What makes coming to a conclusion about [i]Magna Carta...Holy Grail[/i] distressing is that despite all of these complaints, for 58 minutes I'm finding it hard to argue there are much more [i]entertaining[/i] albums out there this year. Jay-Z's on his C-game a lot of the time here as far as the words, but in terms of presence and performance it's hard to find a more engaged Jay-Z at any point in the post-Young Chris era. Hearing him awkwardly repurpose early-90s indie rock in an effort to prove he's not just talking shit in interviews is goofy but I've got to enjoy that about this Jay-Z, a 43-year old half-a-billionaire singing Nirvana lyrics earnestly on an album only money could buy. His attempts to mine memes out of his subjects, such as "Somewhere in America"'s "twerk Miley, Miley twerk" coda, are almost always clumsy but his conviction in them is always admirable.

In the end, [i]Magna Carta...Holy Grail[/i] has to be a disappointment if only because Timbaland (with Jerome Harmon's helping hand) handling most of the music here and that [i]not[/i] resulting in a chasm of god-awful pop-tart garbage is tantamount to any number of small miracles, and yet Jay-Z rewards that effort with his least-concentrated set of lyrics maybe ever. But the album doesn't seem as though it will be able to exist on those terms; it's instead being measured by the amount of times we can refer to Jay-Z's many corporate sponsorships and 1%er business opportunities, in all the ways we can find to praise what Jay-Z represents to the pop world while belittling all that he does with that power. [i]Magna Carta...Holy Grail[/i] lacks the year-defining singles that made [i]Blueprint 3[/i] evade "flop" status, but it's undeniably the most cohesive thing Jay's been a part of since the original [i]Blueprint[/i].

At 43-years old, Jay-Z's made an exceptionally contemporary hip-hop album that succeeds on every leg but the one Jay's always most readily admitted he struggles standing on for long periods of time. As a fun, interesting summer solstice I believe the guy's done his job, and honest to God Jay-Z fans shouldn't have much to be worried about with this release. It's the folks that hide behind Samsung as an excuse to dislike #MCHG, rather than blame Jay-Z directly as a rapper, that fear this album and vice versa. It's fun to throw unironic quotes around his infamous, "I'm not a businessman, I'm a business, man" one-liner and wax poetic about what that means for his art, but let's not forget there's actually an album here that Jay-Z clearly had a concrete vision and excitement for, or that hip-hop royalty in 2013 encompasses a fair amount more than on-paper lyricism.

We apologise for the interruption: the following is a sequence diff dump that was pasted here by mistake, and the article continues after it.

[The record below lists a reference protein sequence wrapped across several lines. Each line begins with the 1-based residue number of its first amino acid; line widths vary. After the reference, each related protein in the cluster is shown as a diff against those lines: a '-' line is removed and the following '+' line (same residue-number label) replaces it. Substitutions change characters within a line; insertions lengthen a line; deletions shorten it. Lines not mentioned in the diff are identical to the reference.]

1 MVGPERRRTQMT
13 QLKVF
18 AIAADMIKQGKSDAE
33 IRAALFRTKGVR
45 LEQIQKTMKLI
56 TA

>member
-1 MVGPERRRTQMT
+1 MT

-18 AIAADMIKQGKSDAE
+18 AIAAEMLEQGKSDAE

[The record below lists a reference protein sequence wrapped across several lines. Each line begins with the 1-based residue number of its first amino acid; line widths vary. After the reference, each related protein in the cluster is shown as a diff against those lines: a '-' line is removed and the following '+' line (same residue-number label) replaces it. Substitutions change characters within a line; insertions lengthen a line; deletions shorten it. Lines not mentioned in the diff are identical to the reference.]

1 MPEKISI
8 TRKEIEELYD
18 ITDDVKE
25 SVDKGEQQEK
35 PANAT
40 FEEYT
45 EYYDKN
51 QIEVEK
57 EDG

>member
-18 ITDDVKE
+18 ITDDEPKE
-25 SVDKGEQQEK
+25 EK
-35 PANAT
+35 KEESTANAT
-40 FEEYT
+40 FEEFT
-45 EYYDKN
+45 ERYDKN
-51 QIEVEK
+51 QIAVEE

The fact of the matter is, Jay-Z probably just can't carry an entire album anymore if you're a lyrics head. But Jay was always custom built for a world where beats take precedence over rhymes - one could argue he's the most influential artist in birthing that formula - and [i]Magna Carta[/i] is that quite explicitly. I'm willing to be fine with that.

#29 Edited by gaminghooligan (1448 posts) -

Beats were great. Lyrics reminded me of why I don't go to the radio for good rap anymore.

#30 Edited by ItBeStefYo (1020 posts) -

Jay Z's beginning and end was the song "Big Pimpin" fuck everything else including jay z himself